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Ukraine Is Investigating Whether U.S. Ambassador Yovanovitch Was Surveilled

Jan 16, 2020
Originally published on January 16, 2020 2:44 pm

Updated at 3:45 p.m. ET

Ukraine's national police are investigating whether U.S. Ambassador Marie Yovanovitch was under surveillance in Kyiv last spring — something implied in a series of WhatsApp messages between a little-known Republican political candidate and an associate of Rudy Giuliani, President Trump's personal lawyer.

"Ukraine cannot ignore such illegal activities on the territory of its own state," the Ministry of Internal Affairs of Ukraine said in a statement Thursday. The ministry says it's asking the FBI to assist in its inquiry.

The texts made public between Lev Parnas and Robert F. Hyde, a Trump supporter and retired Marine who is running for Congress in Connecticut, suggested Yovanovitch was being monitored both electronically and in person, in an apparent breach of diplomatic security.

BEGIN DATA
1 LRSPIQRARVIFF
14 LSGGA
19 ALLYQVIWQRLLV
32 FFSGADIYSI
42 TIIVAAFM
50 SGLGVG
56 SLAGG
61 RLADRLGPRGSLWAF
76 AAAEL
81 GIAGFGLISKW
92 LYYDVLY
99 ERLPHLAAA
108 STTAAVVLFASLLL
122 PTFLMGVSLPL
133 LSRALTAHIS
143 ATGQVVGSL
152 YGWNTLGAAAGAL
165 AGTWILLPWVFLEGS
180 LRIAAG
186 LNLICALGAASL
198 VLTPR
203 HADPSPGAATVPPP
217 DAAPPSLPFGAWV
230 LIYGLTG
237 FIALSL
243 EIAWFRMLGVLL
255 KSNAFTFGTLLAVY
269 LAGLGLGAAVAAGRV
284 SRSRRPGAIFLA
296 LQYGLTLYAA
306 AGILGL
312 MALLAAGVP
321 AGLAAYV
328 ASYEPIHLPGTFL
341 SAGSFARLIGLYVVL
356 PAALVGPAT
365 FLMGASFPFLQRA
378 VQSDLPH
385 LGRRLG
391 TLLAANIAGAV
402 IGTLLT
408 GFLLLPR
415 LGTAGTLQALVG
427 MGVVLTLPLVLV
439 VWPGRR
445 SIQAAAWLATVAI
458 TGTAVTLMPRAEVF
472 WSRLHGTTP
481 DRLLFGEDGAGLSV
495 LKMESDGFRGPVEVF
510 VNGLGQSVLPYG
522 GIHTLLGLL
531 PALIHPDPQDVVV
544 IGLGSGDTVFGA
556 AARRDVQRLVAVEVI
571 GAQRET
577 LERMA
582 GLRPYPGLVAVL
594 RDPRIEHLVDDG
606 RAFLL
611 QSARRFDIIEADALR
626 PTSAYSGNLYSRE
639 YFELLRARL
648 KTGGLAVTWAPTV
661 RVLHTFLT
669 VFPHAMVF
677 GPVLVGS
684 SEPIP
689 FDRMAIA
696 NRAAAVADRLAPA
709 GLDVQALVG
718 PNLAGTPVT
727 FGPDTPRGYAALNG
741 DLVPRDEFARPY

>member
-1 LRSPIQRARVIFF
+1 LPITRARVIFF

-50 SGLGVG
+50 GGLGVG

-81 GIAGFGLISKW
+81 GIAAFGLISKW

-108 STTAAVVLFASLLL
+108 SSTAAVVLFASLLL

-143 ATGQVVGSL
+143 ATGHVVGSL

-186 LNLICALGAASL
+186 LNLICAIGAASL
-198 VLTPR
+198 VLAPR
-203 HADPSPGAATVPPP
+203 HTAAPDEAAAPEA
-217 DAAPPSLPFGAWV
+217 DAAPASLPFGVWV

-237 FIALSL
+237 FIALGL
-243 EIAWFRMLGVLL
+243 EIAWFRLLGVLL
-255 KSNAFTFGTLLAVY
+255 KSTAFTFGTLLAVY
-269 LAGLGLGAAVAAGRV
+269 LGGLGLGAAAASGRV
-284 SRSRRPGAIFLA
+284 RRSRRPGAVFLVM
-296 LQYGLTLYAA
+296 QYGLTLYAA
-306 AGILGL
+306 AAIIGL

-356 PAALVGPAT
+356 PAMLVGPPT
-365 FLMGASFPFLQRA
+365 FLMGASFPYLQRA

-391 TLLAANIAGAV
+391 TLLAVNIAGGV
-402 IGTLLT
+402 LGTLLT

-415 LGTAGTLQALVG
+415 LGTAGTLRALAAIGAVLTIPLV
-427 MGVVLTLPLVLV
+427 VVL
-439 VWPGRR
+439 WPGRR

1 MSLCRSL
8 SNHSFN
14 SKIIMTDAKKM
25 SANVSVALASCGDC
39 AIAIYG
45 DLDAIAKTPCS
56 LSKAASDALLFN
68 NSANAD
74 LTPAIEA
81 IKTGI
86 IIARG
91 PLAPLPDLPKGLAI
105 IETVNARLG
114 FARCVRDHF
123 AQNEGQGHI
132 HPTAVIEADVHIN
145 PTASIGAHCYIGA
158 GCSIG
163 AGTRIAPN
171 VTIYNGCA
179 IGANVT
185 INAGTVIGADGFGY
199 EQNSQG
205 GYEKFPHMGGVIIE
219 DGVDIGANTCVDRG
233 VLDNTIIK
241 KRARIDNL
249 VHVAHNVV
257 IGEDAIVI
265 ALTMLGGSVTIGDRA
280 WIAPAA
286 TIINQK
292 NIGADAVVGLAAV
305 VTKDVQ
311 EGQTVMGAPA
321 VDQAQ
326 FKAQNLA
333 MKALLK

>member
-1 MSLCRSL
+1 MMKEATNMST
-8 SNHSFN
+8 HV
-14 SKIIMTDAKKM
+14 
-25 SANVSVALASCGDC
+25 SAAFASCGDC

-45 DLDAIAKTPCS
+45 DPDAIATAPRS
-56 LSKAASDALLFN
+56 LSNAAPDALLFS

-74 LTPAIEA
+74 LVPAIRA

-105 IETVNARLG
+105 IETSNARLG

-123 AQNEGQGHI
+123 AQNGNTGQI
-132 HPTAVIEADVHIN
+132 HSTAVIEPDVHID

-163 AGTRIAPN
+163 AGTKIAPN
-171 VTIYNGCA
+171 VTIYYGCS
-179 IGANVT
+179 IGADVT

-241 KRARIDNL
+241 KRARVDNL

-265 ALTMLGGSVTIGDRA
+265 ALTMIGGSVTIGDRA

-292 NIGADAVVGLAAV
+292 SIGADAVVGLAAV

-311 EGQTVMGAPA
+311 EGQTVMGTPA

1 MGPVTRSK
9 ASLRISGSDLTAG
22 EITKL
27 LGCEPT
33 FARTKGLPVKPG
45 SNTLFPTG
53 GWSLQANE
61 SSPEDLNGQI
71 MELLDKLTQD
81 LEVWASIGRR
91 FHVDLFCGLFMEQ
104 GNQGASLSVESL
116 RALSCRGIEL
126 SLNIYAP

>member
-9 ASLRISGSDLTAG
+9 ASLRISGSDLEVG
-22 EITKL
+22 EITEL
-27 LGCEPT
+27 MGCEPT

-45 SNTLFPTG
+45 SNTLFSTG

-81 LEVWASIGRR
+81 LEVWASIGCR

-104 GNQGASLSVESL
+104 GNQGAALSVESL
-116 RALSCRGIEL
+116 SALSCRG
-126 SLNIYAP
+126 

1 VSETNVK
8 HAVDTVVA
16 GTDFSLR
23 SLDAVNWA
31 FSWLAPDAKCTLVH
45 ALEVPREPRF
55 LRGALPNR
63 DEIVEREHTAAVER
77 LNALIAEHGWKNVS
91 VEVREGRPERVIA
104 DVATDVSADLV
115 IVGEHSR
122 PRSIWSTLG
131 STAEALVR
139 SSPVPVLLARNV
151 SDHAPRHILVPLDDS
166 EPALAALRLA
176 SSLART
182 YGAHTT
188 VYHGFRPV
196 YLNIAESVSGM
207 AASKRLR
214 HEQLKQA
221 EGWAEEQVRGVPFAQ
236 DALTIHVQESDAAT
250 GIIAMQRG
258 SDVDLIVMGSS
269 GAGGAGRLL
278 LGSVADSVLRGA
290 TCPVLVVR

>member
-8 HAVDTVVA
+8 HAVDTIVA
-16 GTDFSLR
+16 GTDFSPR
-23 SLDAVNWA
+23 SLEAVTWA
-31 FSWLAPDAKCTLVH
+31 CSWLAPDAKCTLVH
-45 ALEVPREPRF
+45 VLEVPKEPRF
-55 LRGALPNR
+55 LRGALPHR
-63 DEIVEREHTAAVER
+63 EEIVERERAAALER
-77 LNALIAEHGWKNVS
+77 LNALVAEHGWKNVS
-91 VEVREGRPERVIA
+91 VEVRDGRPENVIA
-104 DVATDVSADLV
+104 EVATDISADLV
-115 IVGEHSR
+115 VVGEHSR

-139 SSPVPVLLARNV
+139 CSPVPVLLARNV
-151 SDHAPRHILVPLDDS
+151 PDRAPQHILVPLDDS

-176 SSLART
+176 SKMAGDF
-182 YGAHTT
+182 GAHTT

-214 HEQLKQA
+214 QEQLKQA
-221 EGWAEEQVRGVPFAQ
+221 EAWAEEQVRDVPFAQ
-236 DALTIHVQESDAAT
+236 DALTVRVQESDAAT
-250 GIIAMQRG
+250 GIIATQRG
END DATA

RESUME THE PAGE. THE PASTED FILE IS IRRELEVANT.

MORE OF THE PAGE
"They are moving her tomorrow," Hyde wrote in one message. He added, "The guys over they asked me what I would like to do and what is in it for them."

Ukrainian authorities say the implication that an ambassador was "under illegal surveillance and her electronic gadgets were interfered [with] by the private persons at the request of the US citizens" suggests a possible violation of its own laws as well as the Vienna Convention on Diplomatic Relations, which protects diplomats on foreign soil.

In WhatsApp messages between Lev Parnas and Republican congressional candidate Robert F. Hyde in March 2019, Hyde describes apparent surveillance of then-U.S. Ambassador Marie Yovanovitch in Ukraine. The Trump administration recalled Yovanovitch months later.